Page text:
This study examines everyday media practices in environmental movements, activism campaigns, claims to education, and their relation to subjectification through various contortions of the verb ‘fold.’ Thinking with different types of folds (e.g., pleats, inflections, twists), it proposes concepts for investigating subjectification as a series of shifting spatial and temporal arrangements between a) environmental non-governmental organizations’ (ENGOs) campaigns and their educational intentions, b) residents’ media practices in ecological conflicts, and c) more-than-human forces and events of the Anthropocene. The project reconsiders media practices and environmental movement learning in ecologically perturbed times through the thought of Gilles Deleuze (1988, 1993), especially his concept of ‘the fold’ and its quadripartite architecture of subjectivity, comprising folds of knowledge, matter, force, and ‘the outside’ or death/extinction. I argue that subjectivity is produced through media and knowledge practices in ecological conflicts—not as a ‘being’ or the bounded contours of a human entity, but as an event and a process of folding inflected by more-than-human pleats. Situated within darker hues of ecological thought, this study engages with and problematizes the media practices of 24 residents in anti-oil pipeline movements in British Columbia, Canada (e.g., tracking online petitions, following (or not) ENGOs’ social media feeds, engaging in online news comments, photographing themselves at protests, writing letters to editors), and their ambivalent encounters with activism campaigns, digital strategies, and especially claims to knowledge and education made by six ENGOs in attempts to contrive ‘political subjects.’ The collection of chapters invites a textured and geometric reading, privileging proliferation over coherence. Subjectivity is folded and refolded in relation to media practices and education through a fieldwork in textures: a) an approach to research for thinking and ‘experimenting’ with subjectivity as concomitantly folded in multiple ways, and b) a mode of inquiry that examines how concepts and fieldwork inflect each other. I develop ‘folded concepts’ emerging from methodological conundrums, mapping the limitations of human thought, conflicting claims to education, media practices, and the more-than-human forces that affect them. Moving away from effects or what campaigns represent, the study focuses on what campaigns and practices do and affect.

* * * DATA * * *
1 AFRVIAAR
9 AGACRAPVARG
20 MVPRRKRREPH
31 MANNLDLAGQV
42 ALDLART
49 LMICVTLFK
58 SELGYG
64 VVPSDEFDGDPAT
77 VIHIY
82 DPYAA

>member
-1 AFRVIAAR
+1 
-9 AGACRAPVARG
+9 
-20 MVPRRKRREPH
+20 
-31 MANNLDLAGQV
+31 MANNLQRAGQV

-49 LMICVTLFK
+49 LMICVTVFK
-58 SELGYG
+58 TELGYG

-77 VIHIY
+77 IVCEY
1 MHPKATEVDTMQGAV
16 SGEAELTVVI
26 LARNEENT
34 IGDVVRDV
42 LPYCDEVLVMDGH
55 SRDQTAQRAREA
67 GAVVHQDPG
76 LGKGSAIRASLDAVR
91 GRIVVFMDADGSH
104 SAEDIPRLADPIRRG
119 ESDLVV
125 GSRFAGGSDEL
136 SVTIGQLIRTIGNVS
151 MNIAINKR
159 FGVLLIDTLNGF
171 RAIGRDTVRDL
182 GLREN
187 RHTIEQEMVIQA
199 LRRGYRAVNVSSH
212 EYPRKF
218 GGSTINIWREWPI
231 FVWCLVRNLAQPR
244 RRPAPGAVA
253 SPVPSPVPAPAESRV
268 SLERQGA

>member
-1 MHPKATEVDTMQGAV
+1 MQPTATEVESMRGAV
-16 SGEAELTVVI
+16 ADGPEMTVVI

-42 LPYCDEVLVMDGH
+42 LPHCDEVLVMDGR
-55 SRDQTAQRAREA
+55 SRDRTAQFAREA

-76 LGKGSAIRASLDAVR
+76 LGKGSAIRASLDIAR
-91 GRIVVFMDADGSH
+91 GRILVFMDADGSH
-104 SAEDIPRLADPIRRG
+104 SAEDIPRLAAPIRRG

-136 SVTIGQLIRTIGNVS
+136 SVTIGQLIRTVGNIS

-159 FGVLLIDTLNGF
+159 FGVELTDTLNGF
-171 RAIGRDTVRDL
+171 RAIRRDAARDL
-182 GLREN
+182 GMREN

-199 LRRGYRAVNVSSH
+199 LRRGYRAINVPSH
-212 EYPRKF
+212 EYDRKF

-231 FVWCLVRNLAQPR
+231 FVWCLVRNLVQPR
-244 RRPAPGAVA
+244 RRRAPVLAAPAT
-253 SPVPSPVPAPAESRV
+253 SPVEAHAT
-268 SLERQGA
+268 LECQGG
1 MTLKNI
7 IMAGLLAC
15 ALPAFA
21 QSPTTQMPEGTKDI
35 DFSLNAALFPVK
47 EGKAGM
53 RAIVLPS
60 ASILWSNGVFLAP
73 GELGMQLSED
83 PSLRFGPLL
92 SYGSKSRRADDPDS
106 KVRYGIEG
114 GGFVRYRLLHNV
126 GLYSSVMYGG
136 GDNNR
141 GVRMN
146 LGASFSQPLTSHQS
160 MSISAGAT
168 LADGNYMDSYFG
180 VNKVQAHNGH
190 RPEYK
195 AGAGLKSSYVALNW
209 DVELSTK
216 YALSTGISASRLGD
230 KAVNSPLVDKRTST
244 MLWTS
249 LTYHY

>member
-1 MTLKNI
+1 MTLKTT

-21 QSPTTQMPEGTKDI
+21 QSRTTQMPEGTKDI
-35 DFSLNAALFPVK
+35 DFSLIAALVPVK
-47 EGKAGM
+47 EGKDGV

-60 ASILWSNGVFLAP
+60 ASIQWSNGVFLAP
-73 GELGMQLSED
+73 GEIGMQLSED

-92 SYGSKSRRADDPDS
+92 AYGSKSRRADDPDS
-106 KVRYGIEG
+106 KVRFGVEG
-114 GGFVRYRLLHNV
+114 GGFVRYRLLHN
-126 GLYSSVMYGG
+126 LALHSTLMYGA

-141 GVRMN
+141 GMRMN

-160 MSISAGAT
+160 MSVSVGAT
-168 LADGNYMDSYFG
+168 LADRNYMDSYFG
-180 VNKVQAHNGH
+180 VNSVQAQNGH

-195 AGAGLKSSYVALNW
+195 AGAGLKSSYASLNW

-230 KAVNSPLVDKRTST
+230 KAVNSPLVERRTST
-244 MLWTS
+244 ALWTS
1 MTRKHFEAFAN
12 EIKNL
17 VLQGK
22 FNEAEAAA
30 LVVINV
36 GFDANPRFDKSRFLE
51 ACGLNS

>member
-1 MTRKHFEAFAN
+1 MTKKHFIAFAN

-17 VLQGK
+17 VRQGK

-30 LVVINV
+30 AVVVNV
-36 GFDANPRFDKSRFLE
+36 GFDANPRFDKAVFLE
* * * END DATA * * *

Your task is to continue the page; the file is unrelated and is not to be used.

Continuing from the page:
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Master's Student Supervision

Theses completed in 2010 or later are listed below. Please note that there is a 6-12 month delay to add the latest theses.

Schooling, power and subjectification: combining the ideas of Michel Foucault and Pierre Bourdieu (2022)

No abstract available.

Is Freire's critical pedagogy applicable to China's higher education? a philosophical examination (2018)